“Made a searching and fearless moral inventory of ourselves.” Step 4 of The Twelve Steps
Many years ago, I enrolled in a two-year counseling program with the goal of becoming a certified substance abuse counselor. Never mind that I was a self-satisfied enabler and codependent; I studied hard, had perfect attendance – and looked good. One day, however, I was brought up short by the professor’s statement that “A counselor cannot bring a client any farther than he/she has gone already gone.” I wondered what more I had to learn about myself. How much farther did I have to go? The answer to that question is a story for another time.
I was brought back to that embarrassing burst of naiveté when I ran across a similar statement in Breathing Under Water by Richard Rohr. Fr. Richard says, “You cannot heal what you don’t acknowledge.” He goes on to point out that “what you do not consciously acknowledge will remain in control of you from within, festering and destroying your and those around you” (p. 39).
Step 4 gives us the tool to discover how much more we have to learn or what we don’t want to acknowledge. However, a searching and fearless moral inventory is not something that dwellers in the 21st century are much interested in. Most of us go out of our way to avoid knowing ourselves; in fact, we do our best to live in a world of denial of our own making.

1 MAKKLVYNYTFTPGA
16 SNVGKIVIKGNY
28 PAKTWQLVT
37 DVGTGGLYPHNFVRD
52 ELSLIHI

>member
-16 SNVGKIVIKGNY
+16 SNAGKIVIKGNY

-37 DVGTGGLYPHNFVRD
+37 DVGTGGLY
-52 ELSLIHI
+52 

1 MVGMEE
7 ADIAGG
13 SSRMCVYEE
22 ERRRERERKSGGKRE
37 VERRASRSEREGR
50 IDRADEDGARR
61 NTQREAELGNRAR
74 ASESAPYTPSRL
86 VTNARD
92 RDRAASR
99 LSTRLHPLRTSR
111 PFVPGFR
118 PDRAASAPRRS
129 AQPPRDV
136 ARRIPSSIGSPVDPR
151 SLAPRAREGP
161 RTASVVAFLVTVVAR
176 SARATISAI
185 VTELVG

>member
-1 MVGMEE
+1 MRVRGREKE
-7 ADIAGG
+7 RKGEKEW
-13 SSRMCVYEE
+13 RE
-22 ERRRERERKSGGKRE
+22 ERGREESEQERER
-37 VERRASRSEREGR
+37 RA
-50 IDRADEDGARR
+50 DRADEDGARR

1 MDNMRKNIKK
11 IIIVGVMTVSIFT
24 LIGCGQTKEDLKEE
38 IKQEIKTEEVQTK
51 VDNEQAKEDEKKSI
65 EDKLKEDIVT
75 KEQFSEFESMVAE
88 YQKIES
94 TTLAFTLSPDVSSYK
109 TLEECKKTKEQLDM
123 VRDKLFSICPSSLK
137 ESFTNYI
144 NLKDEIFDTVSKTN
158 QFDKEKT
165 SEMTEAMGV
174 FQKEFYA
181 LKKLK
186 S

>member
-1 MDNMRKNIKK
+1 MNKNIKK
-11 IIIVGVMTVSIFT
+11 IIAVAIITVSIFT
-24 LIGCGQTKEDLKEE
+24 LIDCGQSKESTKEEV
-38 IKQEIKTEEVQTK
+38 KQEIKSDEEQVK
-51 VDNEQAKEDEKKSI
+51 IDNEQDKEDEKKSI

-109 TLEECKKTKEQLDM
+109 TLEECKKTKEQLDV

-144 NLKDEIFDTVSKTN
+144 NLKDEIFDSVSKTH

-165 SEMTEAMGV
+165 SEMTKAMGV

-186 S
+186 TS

The Apprentice Series (a study of the “Good and Beautiful” series of books by James Bryan Smith) advises the same process as Step 4 when it tells us to change our “false narratives” to the “narratives of Jesus.” For example, if we buy into our society’s view that in order to be acceptable and successful, we must be more and more productive, our relationships with those whom we view as unproductive will be judgmental and our relationship with God will be skewed and built on something Jesus never taught and the Bible never states. Digging into what Jesus really teaches about ourselves and about God helps us become authentic, transparent, and able to be nurtured by a loving God.
The process of a moral inventory or an examination of our false narratives is not usually pleasant. It reveals what Rohr calls our “shadow selves,” the part of us that we don’t want to see, the part of us that “allows us to do evil and cruel things – without recognizing them as evil and cruel” (p.33). It also forces us to do what Jesus advises in Matthew 7:4-5: remove the plank from our own eye before we attempt to remove the splinter from another’s eye.
While a “searching and fearless moral inventory” is inevitably a difficult process, we have the assurance that we are accompanied on the journey by a God who is “much wiser, wastes nothing, and includes everything. The God of the Bible is best known for transmuting and transforming our very evils into our own perfect good” (p. 35). And that makes it worth the pain.